Good.

A judge just struck a blow for Muslims fighting NYPD surveillance

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The federal judge once responsible for granting the New York City Police Department far-reaching authority to surveil Muslim communities after 9/11 has now rejected a settlement stemming from two lawsuits against the city over that very surveillance, saying it did not include enough protections against police snooping.

In the January 2015 settlement, New York City agreed to install a “civilian representative” to help oversee the NYPD’s intelligence efforts. But in a ruling written on October 28, which was made public on Monday, Judge Charles Haight claimed that the settlement was insufficient, since the proposed representative wouldn’t have the power to “furnish sufficient protection from potential violations of the constitutional rights of those law-abiding Muslims and believers in Islam who live, move and have their being in this city.”

According to NBC News, Judge Haight’s ruling took issue with the NYPD’s compliance with what’s known as the Handschu guidelines, which regulate how law enforcement can collect intelligence in instances where political or religious activities fall under First Amendment protections. Those guidelines were modified to give law enforcement more surveillance latitude in the wake of September 11. It was actually Haight who signed off on the changes, explaining that the old rules “addressed different perils in a different time.”

In rejecting the settlement, Haight has ensured that the city must now either renegotiate the terms of their agreement, or go to court to fight the dual lawsuits from which it stemmed, the New York Times reported.

Nick Paolucci, a spokesperson for the NYC Law Department expressed his frustration at judge Haight’s ruling, telling the Times:

To the extent that the court’s decision is based in part on an inspector general’s report containing findings with which both the city and class plaintiffs’ counsel variously disagree, we are disappointed that the settlement was not approved as the parties originally proposed. That said, we will explore ways to address the concerns raised by the judge.

In response to the ruling, Muslim Advocates, and the Center for Constitutional Rights issued a joint statement:

Given the long-documented history of constitutional violations by the Intelligence Division of the NYPD, dating back decades and most recently targeting Muslims almost exclusively, the court was wise to demand greater oversight of the Intelligence Division’s surveillance and investigative activities. As the court recounted, plaintiffs and class counsel had pushed for more oversight over the Intelligence Division, and, in response to this ruling, we hope the NYPD will finally agree to the increased transparency and accountability mechanisms the court recognized the Muslim community deserves to ensure respect for their rights to free speech, association, and equal protection.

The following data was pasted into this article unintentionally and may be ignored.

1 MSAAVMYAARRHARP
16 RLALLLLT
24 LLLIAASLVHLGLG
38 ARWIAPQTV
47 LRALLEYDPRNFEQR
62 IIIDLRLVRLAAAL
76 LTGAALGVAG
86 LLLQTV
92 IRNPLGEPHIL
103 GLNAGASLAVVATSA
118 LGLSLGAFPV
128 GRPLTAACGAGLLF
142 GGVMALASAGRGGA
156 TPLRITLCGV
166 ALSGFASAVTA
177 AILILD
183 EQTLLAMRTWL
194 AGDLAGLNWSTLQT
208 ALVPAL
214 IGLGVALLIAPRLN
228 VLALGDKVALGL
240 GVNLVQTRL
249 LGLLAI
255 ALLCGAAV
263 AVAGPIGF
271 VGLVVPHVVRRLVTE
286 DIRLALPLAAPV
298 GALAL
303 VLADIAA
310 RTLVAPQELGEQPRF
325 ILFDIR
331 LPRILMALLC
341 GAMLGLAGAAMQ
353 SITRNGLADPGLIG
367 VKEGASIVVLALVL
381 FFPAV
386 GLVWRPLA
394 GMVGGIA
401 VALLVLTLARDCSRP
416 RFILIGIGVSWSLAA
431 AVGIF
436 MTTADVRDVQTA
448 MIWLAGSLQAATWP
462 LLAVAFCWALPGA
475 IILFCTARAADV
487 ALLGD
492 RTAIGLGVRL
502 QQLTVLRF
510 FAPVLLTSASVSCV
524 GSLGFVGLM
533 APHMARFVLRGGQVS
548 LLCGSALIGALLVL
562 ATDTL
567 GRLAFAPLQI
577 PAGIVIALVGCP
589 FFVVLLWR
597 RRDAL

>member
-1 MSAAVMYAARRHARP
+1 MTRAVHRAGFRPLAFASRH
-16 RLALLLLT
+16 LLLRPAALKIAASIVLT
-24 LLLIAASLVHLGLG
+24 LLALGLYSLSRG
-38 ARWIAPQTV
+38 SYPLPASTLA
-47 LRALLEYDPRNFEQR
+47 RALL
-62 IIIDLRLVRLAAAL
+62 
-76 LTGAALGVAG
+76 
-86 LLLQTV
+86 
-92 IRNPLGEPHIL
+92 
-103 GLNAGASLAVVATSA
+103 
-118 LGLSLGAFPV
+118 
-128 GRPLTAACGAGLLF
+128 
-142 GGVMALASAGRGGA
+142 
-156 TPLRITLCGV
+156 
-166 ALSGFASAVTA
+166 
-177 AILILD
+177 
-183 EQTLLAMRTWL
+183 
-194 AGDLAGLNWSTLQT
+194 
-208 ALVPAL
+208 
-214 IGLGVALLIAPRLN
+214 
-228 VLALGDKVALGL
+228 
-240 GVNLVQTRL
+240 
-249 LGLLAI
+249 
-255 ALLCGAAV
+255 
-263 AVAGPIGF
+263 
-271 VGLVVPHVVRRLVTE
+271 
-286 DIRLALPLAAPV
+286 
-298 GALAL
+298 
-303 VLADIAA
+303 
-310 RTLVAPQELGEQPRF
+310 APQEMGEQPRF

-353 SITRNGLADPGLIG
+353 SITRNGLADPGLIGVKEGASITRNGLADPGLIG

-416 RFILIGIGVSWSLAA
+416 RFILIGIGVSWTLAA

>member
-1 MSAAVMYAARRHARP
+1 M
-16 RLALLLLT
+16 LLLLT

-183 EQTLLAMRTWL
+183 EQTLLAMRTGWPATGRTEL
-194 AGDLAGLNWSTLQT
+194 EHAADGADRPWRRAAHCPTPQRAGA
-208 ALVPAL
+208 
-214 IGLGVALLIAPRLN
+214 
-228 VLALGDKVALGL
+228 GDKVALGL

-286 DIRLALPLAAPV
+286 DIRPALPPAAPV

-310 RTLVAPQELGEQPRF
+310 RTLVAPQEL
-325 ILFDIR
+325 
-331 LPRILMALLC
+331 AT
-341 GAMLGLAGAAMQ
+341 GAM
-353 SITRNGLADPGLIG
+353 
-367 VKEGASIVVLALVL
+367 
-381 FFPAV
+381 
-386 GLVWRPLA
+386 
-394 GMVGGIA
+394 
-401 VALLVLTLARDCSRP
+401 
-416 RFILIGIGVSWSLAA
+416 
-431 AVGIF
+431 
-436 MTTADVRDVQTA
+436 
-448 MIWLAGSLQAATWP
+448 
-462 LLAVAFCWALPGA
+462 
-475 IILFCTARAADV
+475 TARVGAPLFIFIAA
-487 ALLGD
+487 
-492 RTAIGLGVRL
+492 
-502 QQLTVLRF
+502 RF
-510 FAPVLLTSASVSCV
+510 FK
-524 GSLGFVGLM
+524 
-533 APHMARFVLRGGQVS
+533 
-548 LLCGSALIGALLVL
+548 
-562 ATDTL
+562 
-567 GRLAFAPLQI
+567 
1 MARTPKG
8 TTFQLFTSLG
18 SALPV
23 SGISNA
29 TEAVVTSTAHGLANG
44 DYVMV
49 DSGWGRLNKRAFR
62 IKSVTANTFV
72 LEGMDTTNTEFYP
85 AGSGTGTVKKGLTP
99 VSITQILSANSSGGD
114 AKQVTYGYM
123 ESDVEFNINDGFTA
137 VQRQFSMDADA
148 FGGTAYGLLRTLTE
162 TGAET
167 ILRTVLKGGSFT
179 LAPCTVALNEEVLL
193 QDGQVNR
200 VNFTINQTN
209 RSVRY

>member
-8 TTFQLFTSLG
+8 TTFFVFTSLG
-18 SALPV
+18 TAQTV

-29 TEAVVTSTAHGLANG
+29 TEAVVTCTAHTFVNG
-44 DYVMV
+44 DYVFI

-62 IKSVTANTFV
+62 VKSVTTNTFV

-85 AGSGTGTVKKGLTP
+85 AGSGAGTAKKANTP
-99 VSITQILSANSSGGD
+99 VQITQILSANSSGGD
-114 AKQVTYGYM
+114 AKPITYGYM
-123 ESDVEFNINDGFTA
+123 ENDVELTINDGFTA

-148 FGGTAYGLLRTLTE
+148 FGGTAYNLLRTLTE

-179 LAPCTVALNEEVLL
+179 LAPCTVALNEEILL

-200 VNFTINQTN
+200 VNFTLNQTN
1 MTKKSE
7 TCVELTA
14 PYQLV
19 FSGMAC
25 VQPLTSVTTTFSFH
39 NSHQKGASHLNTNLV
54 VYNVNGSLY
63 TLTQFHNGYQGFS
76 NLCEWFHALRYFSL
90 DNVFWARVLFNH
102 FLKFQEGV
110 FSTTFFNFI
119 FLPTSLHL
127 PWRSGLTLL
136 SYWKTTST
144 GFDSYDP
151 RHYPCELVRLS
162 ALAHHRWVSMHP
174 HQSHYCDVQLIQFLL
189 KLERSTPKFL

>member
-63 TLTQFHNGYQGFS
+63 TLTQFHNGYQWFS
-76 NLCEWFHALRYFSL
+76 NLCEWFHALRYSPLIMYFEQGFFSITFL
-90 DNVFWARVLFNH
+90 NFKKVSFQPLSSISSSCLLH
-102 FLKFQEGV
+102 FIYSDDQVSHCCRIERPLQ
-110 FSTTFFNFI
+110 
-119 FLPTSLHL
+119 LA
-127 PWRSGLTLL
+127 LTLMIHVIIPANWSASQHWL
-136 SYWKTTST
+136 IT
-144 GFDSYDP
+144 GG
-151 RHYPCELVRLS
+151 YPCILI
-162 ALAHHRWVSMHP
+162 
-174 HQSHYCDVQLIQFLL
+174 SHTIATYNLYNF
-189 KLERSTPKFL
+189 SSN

The ACLU, which represented the plaintiffs in one of the cases which lead to last January’s settlement, explained that Haight recommended a series of concrete steps to strengthen the protections therein:

  • Clarify the authority of an individual outside the NYPD (a civilian representative) to ensure the NYPD’s compliance with the “Handschu Guidelines” — which govern NYPD surveillance of political and religious activity — even beyond the terms of the reforms proposed by the settlement
  • Require that the civilian representative established by the settlement report periodically to the court on the NYPD’s compliance
  • Require the mayor to seek court approval before abolishing the position of civilian representative.

“At a time of rampant anti-Muslim hysteria and prejudice nationwide, this agreement with the country’s largest police force sends a forceful message that bias-based policing is unlawful, harmful, and unnecessary,” ACLU National Security director Hina Shamsi said when the January settlement was announced. “We hope the NYPD’s reforms help make clear that effective policing can and must be achieved without unconstitutional religious profiling of Muslims or any other communities.”

Judge Haight, it seems, is inclined to agree.